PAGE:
Businesses are essential to finding solutions to problems in the developing world, and making sure those solutions reach every person who needs them. This is what I would like to talk about with you tonight.

Three years ago, on a trip to Mozambique, Bill and I got a vivid reminder of what the world can do for desperately sick and impoverished people when we work together.

We visited a hospital where we met a young girl who was sick with malaria. She was shivering with fever, and on the verge of death.  The doctors didn’t expect her to live through the night. Her mother sat nearby, gently stroking her daughter’s head, fearing that she was about to lose her second child to this disease.

I remember looking at her and thinking that if this were an American child, she wouldn’t be suffering. We don’t see much malaria in the U.S., but it still kills more than 1 million people each year, nearly all of them in developing countries. Every day, malaria kills 2,000 African children.

But today, the girl we met in Mozambique is alive and healthy. A great miracle happened to this beautiful child. She got the drugs she needed to clear the parasite from her body. 

We need to be able to tell this kind of story over and over—millions of times, for millions of children like that little girl in Mozambique. Someday we will, thanks to the private sector’s work in groups like the Medicines for Malaria Venture.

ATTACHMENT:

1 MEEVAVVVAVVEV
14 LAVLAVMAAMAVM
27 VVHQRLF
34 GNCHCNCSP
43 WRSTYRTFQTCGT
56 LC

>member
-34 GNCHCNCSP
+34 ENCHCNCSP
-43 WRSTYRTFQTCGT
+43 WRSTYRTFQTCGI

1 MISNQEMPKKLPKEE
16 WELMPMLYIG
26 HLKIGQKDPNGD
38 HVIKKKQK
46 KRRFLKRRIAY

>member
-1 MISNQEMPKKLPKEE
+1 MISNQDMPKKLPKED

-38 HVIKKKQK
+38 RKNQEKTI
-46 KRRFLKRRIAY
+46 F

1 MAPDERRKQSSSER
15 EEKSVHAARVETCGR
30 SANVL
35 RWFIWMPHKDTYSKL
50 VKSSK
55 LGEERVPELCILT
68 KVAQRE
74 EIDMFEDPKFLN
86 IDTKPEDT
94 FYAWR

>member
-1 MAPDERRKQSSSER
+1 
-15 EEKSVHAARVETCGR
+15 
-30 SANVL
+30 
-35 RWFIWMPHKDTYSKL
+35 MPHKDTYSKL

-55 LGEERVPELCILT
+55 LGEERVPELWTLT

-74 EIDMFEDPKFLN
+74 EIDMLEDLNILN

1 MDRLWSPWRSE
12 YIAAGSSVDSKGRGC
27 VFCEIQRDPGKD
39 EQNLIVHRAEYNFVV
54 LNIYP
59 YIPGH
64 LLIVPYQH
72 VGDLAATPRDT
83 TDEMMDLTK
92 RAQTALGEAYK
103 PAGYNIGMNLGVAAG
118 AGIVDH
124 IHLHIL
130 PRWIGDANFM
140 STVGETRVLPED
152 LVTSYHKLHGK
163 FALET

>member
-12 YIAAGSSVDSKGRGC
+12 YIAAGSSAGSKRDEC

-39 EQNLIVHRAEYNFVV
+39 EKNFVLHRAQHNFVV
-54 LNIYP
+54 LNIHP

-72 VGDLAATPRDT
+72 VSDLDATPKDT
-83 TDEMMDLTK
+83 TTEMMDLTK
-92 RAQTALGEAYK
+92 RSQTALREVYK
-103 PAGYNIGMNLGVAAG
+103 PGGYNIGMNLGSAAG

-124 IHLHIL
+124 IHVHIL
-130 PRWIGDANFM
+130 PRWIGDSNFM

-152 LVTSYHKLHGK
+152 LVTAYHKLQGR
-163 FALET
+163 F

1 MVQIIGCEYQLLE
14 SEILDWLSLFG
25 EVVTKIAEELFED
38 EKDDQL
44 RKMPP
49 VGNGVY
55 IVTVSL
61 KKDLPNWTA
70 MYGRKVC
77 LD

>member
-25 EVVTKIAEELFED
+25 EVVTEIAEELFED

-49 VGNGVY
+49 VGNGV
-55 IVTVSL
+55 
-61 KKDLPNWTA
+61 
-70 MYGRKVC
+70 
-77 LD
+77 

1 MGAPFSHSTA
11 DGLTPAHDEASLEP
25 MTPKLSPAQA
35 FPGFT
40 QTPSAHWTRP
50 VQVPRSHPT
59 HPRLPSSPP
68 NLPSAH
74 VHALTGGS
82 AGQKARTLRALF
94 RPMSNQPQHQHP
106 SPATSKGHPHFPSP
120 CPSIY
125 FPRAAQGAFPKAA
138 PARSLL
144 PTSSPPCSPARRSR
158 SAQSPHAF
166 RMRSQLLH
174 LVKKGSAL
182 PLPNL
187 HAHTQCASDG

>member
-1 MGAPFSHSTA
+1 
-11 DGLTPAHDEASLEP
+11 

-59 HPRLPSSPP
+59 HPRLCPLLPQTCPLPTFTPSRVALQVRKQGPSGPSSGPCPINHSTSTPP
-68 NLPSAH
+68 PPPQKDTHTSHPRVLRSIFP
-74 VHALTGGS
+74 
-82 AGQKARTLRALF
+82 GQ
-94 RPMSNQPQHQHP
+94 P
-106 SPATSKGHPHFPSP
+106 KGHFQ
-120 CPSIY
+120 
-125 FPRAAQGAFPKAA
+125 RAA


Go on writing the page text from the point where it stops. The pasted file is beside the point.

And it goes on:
MMV brings together more than 40 businesses, non-profits, universities, and international organizations to make sure that people in poor countries get the malaria medicines we already have, and that safer, more effective medicines are developed and distributed.

Without the private sector, MMV would have no hope of success.

Here’s how MMV works. Pharmaceutical and biotech companies contribute their expertise and facilities for malaria research. Academic and public-sector scientists provide their research innovations.  More than 10 public and private donors, including our foundation, give financial support.

Let me tell you about one of the partnerships created by MMV. It includes a pharmaceutical scientist from the University of Iowa; parasitologists from Senegal and the World Health Organization; and manufacturing engineers from businesses in Korea and Vietnam.